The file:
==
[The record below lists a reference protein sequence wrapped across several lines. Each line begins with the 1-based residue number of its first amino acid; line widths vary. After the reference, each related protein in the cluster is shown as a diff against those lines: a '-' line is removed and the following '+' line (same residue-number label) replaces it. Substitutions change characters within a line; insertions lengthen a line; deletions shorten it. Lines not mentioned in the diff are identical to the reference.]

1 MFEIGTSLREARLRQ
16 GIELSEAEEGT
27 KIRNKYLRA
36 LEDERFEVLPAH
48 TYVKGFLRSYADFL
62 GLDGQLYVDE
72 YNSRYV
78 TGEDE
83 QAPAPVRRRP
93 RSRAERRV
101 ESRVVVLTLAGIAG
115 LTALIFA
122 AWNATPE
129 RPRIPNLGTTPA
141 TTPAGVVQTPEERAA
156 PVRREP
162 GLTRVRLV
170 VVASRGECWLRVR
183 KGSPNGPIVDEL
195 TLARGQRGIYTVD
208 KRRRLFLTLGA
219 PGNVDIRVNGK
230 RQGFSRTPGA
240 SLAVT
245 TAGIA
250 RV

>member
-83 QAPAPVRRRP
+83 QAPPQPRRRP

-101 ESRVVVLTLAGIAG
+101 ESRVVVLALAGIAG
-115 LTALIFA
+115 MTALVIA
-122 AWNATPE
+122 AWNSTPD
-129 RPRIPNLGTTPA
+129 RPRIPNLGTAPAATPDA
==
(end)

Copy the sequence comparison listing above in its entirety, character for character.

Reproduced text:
[The record below lists a reference protein sequence wrapped across several lines. Each line begins with the 1-based residue number of its first amino acid; line widths vary. After the reference, each related protein in the cluster is shown as a diff against those lines: a '-' line is removed and the following '+' line (same residue-number label) replaces it. Substitutions change characters within a line; insertions lengthen a line; deletions shorten it. Lines not mentioned in the diff are identical to the reference.]

1 MFEIGTSLREARLRQ
16 GIELSEAEEGT
27 KIRNKYLRA
36 LEDERFEVLPAH
48 TYVKGFLRSYADFL
62 GLDGQLYVDE
72 YNSRYV
78 TGEDE
83 QAPAPVRRRP
93 RSRAERRV
101 ESRVVVLTLAGIAG
115 LTALIFA
122 AWNATPE
129 RPRIPNLGTTPA
141 TTPAGVVQTPEERAA
156 PVRREP
162 GLTRVRLV
170 VVASRGECWLRVR
183 KGSPNGPIVDEL
195 TLARGQRGIYTVD
208 KRRRLFLTLGA
219 PGNVDIRVNGK
230 RQGFSRTPGA
240 SLAVT
245 TAGIA
250 RV

>member
-83 QAPAPVRRRP
+83 QAPPQPRRRP

-101 ESRVVVLTLAGIAG
+101 ESRVVVLALAGIAG
-115 LTALIFA
+115 MTALVIA
-122 AWNATPE
+122 AWNSTPD
-129 RPRIPNLGTTPA
+129 RPRIPNLGTAPAATPDA